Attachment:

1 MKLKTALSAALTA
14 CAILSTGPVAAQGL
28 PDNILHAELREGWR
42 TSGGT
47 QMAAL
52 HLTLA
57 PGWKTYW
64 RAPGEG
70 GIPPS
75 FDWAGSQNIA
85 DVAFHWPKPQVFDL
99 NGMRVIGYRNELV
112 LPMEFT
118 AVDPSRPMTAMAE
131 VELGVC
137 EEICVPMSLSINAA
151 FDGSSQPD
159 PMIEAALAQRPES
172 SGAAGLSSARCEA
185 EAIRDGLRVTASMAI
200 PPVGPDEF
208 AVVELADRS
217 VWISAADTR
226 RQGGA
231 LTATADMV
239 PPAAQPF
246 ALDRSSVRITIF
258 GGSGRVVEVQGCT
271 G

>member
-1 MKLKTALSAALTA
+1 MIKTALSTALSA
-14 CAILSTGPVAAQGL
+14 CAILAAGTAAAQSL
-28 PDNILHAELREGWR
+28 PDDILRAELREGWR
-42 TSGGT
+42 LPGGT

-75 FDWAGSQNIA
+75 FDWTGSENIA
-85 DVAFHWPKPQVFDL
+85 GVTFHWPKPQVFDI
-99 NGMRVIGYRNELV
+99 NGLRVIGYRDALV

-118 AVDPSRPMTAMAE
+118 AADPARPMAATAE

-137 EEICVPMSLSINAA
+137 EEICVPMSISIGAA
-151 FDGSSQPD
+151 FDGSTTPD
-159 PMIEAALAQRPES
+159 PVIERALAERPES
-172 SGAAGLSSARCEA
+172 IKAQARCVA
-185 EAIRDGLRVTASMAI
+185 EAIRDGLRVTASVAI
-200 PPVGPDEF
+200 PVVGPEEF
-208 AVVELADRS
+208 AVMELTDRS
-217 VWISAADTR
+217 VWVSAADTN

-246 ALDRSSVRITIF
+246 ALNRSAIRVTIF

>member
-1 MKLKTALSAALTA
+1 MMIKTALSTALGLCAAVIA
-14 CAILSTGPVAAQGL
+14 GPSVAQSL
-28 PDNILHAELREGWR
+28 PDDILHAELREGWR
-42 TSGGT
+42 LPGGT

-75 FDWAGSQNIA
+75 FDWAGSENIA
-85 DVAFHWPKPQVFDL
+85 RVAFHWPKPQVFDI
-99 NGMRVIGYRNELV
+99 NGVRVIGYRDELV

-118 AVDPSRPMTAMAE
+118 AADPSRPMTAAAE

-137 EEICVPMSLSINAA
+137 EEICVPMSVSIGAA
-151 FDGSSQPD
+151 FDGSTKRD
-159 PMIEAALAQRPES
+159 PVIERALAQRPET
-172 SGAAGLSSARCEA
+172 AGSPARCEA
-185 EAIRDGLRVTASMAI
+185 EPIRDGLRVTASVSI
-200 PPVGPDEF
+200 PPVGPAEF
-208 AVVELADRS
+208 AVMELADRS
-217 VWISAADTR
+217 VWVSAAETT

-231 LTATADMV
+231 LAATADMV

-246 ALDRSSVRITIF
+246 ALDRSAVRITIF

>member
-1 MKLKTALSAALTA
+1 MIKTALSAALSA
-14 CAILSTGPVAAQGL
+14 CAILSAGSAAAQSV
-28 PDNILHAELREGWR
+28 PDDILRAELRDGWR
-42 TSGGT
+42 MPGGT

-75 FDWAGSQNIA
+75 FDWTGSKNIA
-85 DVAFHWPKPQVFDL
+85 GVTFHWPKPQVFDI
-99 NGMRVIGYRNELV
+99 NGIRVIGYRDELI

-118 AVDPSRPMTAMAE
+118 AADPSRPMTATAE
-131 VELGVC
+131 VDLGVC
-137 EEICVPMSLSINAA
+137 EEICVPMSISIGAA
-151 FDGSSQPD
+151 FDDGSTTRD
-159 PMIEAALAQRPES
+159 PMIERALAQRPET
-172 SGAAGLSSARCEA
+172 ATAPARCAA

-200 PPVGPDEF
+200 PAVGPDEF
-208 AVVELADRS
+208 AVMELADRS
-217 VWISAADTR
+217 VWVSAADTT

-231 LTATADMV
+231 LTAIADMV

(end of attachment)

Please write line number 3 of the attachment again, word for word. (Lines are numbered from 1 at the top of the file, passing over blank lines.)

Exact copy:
28 PDNILHAELREGWR